Introduction: Lung cancer is the most common cancer worldwide. Every year, as many people die of lung cancer as of breast, colon and rectum cancers combined. Because most patients are being diagnosed in advanced, not resectable stages and therefore have a poor prognosis, there is an urgent need for alternative therapies. Since it has been demonstrated that a high number of tumor- and stromal-infiltrating cytotoxic T cells (CTLs) is associated with an increased disease-specific survival in lung cancer patients, it can be assumed that immunotherapy, e.g. peptide vaccines that are able to induce a CTL response against the tumor, might be a promising approach.
Methods: We analyzed surgically resected lung cancer tissues with respect to HLA class I- and II-presented peptides and gene expression profiles, aiming at the identification of (novel) tumor antigens. In addition, we tested the ability of HLA ligands derived from such antigens to generate a CTL response in healthy donors.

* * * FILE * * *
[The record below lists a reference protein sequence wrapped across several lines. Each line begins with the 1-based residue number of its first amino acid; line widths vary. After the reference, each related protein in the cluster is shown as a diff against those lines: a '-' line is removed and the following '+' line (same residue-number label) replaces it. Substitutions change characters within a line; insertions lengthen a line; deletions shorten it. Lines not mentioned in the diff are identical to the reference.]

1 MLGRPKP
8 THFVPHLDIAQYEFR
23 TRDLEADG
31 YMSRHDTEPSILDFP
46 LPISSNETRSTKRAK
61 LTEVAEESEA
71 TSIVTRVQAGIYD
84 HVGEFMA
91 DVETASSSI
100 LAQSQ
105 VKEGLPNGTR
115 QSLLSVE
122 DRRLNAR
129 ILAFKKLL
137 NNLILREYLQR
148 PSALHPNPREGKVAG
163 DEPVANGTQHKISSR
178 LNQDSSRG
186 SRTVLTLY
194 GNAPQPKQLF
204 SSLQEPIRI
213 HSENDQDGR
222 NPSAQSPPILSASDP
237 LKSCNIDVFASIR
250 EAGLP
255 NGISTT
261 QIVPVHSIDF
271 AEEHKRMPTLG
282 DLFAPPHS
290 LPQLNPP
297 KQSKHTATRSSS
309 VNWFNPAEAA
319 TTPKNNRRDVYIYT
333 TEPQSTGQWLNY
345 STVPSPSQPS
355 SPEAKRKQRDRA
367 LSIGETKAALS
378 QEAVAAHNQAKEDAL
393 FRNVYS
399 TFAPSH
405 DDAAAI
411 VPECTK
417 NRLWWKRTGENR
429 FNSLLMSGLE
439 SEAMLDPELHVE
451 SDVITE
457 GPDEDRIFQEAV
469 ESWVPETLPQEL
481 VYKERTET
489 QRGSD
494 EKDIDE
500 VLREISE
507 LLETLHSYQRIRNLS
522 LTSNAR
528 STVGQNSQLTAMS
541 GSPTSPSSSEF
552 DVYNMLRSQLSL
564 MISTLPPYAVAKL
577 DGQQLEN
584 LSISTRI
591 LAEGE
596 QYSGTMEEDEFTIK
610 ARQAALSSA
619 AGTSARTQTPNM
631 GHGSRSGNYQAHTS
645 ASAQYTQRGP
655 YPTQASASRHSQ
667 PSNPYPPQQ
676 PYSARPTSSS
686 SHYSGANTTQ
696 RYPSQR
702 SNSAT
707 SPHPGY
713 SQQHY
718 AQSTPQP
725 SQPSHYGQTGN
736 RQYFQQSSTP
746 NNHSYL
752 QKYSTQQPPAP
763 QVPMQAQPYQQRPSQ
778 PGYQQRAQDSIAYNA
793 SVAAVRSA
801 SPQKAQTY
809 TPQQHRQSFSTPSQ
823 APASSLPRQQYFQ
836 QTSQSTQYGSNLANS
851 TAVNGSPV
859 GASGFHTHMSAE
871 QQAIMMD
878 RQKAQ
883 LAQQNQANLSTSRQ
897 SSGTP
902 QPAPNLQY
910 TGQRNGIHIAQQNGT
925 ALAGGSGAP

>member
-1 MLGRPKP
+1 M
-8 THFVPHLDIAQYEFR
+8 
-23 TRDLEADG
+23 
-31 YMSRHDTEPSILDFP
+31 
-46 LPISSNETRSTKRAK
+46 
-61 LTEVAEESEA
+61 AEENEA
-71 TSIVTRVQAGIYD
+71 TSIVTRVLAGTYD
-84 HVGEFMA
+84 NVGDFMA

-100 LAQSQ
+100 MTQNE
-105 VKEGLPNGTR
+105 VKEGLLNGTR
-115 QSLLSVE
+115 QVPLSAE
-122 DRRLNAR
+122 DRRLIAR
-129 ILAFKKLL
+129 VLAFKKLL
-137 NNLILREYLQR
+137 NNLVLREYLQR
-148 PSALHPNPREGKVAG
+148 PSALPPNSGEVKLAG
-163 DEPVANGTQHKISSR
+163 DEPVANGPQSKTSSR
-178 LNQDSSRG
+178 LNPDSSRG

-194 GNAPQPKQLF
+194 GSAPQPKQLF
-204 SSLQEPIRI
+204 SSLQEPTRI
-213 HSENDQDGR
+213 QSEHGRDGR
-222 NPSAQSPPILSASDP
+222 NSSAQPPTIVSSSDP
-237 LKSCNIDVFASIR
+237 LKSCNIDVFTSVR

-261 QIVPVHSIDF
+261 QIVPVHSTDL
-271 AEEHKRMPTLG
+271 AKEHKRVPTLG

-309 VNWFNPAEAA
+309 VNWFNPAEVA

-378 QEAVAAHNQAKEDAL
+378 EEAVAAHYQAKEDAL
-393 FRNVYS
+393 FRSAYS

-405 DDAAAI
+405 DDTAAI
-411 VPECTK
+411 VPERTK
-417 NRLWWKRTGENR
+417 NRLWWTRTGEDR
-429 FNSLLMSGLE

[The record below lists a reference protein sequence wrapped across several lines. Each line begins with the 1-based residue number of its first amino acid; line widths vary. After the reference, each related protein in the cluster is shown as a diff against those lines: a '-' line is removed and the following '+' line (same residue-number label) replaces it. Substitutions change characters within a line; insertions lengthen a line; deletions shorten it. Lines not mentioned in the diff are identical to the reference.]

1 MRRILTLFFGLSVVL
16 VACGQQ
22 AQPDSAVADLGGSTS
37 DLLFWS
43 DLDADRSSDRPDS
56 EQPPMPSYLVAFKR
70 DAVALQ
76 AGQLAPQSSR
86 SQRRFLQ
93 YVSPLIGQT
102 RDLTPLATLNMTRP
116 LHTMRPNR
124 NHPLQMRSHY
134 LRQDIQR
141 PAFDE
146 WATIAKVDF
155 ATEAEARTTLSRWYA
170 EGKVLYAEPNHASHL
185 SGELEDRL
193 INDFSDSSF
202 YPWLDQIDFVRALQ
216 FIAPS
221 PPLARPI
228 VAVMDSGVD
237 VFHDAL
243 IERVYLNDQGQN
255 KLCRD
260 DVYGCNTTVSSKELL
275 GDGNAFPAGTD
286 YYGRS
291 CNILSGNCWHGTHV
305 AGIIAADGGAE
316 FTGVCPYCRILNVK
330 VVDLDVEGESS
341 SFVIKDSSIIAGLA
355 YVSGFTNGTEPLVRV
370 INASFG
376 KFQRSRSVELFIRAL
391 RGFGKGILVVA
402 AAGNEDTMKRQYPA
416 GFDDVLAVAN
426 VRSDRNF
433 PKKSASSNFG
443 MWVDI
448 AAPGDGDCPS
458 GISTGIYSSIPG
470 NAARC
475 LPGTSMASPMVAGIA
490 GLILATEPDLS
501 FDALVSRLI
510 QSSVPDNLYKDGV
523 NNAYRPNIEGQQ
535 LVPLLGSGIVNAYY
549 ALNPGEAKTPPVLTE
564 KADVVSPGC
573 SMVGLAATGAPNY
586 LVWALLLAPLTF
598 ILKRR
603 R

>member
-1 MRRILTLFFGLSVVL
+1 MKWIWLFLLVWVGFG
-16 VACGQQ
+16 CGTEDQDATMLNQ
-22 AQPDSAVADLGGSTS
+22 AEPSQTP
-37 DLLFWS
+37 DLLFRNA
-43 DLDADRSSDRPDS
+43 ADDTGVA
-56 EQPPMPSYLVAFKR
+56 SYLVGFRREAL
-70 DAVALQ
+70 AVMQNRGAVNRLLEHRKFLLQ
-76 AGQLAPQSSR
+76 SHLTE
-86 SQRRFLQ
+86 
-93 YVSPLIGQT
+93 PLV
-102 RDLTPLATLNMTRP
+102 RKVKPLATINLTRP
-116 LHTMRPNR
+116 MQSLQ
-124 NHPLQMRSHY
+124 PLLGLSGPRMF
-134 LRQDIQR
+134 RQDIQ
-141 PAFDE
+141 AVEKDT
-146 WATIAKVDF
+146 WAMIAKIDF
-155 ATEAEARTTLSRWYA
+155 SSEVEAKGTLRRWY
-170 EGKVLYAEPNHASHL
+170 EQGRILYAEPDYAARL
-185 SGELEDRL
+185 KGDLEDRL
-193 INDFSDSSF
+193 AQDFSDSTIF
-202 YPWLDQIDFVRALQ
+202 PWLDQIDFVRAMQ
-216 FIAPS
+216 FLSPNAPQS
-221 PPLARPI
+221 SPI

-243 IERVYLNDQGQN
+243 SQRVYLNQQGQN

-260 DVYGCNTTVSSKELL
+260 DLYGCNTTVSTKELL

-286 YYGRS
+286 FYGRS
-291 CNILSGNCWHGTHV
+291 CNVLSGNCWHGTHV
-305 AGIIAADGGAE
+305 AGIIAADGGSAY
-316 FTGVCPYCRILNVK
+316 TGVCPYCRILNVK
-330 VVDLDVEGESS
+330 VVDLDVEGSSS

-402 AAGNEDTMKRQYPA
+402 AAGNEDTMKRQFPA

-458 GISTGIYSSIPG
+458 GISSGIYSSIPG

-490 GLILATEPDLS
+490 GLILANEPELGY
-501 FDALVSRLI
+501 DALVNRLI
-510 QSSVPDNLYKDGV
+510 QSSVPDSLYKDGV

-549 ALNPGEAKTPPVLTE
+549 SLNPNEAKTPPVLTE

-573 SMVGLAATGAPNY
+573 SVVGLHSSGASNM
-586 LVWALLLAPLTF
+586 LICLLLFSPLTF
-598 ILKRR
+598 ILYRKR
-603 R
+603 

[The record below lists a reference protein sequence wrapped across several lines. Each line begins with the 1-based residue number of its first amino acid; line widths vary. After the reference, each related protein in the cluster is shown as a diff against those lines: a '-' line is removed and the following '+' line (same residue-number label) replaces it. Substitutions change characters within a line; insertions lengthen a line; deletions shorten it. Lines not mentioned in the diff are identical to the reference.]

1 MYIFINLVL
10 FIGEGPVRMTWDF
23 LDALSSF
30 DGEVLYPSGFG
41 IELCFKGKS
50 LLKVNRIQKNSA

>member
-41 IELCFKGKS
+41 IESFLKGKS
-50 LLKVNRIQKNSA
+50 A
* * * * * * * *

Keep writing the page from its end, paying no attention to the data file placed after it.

Results: Among 170 HLA ligands characterized, we were able to identify several potential targets for specific CTL recognition and to generate CD8+ T cells which were specific for peptides derived from cyclin D1 or protein-kinase, DNA-activated, catalytic polypeptide and lysed tumor cells loaded with peptide.
Conclusions: This is the first molecular analysis of HLA class I and II ligands ex vivo from human lung cancer tissues which reveals known and novel tumor antigens able to elicit a CTL response.